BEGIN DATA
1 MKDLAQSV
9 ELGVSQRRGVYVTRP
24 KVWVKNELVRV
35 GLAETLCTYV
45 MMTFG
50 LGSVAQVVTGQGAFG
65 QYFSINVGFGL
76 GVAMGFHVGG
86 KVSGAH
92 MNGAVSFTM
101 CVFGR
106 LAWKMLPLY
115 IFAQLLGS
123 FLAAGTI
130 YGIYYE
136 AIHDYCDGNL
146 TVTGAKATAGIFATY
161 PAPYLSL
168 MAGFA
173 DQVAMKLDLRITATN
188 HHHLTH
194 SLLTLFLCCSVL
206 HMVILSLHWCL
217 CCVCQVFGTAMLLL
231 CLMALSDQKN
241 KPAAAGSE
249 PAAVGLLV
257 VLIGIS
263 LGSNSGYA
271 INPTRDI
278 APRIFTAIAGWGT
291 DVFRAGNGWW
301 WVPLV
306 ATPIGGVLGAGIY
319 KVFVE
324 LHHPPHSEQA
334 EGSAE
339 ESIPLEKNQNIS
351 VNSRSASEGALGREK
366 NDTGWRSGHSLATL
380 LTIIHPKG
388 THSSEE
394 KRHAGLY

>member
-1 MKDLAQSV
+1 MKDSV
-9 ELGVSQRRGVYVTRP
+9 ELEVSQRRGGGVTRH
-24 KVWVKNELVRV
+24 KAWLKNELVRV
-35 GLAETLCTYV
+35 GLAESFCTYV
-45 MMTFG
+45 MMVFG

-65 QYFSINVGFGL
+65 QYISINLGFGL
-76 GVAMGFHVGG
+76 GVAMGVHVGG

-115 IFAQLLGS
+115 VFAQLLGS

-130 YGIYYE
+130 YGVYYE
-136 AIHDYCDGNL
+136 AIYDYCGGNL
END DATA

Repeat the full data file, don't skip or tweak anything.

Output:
1 MKDLAQSV
9 ELGVSQRRGVYVTRP
24 KVWVKNELVRV
35 GLAETLCTYV
45 MMTFG
50 LGSVAQVVTGQGAFG
65 QYFSINVGFGL
76 GVAMGFHVGG
86 KVSGAH
92 MNGAVSFTM
101 CVFGR
106 LAWKMLPLY
115 IFAQLLGS
123 FLAAGTI
130 YGIYYE
136 AIHDYCDGNL
146 TVTGAKATAGIFATY
161 PAPYLSL
168 MAGFA
173 DQVAMKLDLRITATN
188 HHHLTH
194 SLLTLFLCCSVL
206 HMVILSLHWCL
217 CCVCQVFGTAMLLL
231 CLMALSDQKN
241 KPAAAGSE
249 PAAVGLLV
257 VLIGIS
263 LGSNSGYA
271 INPTRDI
278 APRIFTAIAGWGT
291 DVFRAGNGWW
301 WVPLV
306 ATPIGGVLGAGIY
319 KVFVE
324 LHHPPHSEQA
334 EGSAE
339 ESIPLEKNQNIS
351 VNSRSASEGALGREK
366 NDTGWRSGHSLATL
380 LTIIHPKG
388 THSSEE
394 KRHAGLY

>member
-1 MKDLAQSV
+1 MKDSV
-9 ELGVSQRRGVYVTRP
+9 ELEVSQRRGGGVTRH
-24 KVWVKNELVRV
+24 KAWLKNELVRV
-35 GLAETLCTYV
+35 GLAESFCTYV
-45 MMTFG
+45 MMVFG

-65 QYFSINVGFGL
+65 QYISINLGFGL
-76 GVAMGFHVGG
+76 GVAMGVHVGG

-115 IFAQLLGS
+115 VFAQLLGS

-130 YGIYYE
+130 YGVYYE
-136 AIHDYCDGNL
+136 AIYDYCGGNL